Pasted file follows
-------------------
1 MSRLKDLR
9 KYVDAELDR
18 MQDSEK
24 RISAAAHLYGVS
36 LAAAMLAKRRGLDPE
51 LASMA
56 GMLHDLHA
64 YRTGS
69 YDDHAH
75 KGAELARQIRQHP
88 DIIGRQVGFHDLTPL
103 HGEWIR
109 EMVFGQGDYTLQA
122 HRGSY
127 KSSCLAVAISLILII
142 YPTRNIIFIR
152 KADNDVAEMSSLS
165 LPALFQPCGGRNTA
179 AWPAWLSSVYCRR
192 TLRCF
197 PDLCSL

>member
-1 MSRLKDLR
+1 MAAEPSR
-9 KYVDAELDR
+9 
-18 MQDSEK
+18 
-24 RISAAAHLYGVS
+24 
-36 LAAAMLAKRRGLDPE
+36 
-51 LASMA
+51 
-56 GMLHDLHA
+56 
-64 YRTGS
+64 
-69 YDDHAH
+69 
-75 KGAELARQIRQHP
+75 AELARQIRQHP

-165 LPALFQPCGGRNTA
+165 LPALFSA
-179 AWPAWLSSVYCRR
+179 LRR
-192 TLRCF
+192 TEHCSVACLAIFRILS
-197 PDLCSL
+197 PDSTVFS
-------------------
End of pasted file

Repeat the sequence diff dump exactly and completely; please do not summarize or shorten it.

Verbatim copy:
1 MSRLKDLR
9 KYVDAELDR
18 MQDSEK
24 RISAAAHLYGVS
36 LAAAMLAKRRGLDPE
51 LASMA
56 GMLHDLHA
64 YRTGS
69 YDDHAH
75 KGAELARQIRQHP
88 DIIGRQVGFHDLTPL
103 HGEWIR
109 EMVFGQGDYTLQA
122 HRGSY
127 KSSCLAVAISLILII
142 YPTRNIIFIR
152 KADNDVAEMSSLS
165 LPALFQPCGGRNTA
179 AWPAWLSSVYCRR
192 TLRCF
197 PDLCSL

>member
-1 MSRLKDLR
+1 MAAEPSR
-9 KYVDAELDR
+9 
-18 MQDSEK
+18 
-24 RISAAAHLYGVS
+24 
-36 LAAAMLAKRRGLDPE
+36 
-51 LASMA
+51 
-56 GMLHDLHA
+56 
-64 YRTGS
+64 
-69 YDDHAH
+69 
-75 KGAELARQIRQHP
+75 AELARQIRQHP

-165 LPALFQPCGGRNTA
+165 LPALFSA
-179 AWPAWLSSVYCRR
+179 LRR
-192 TLRCF
+192 TEHCSVACLAIFRILS
-197 PDLCSL
+197 PDSTVFS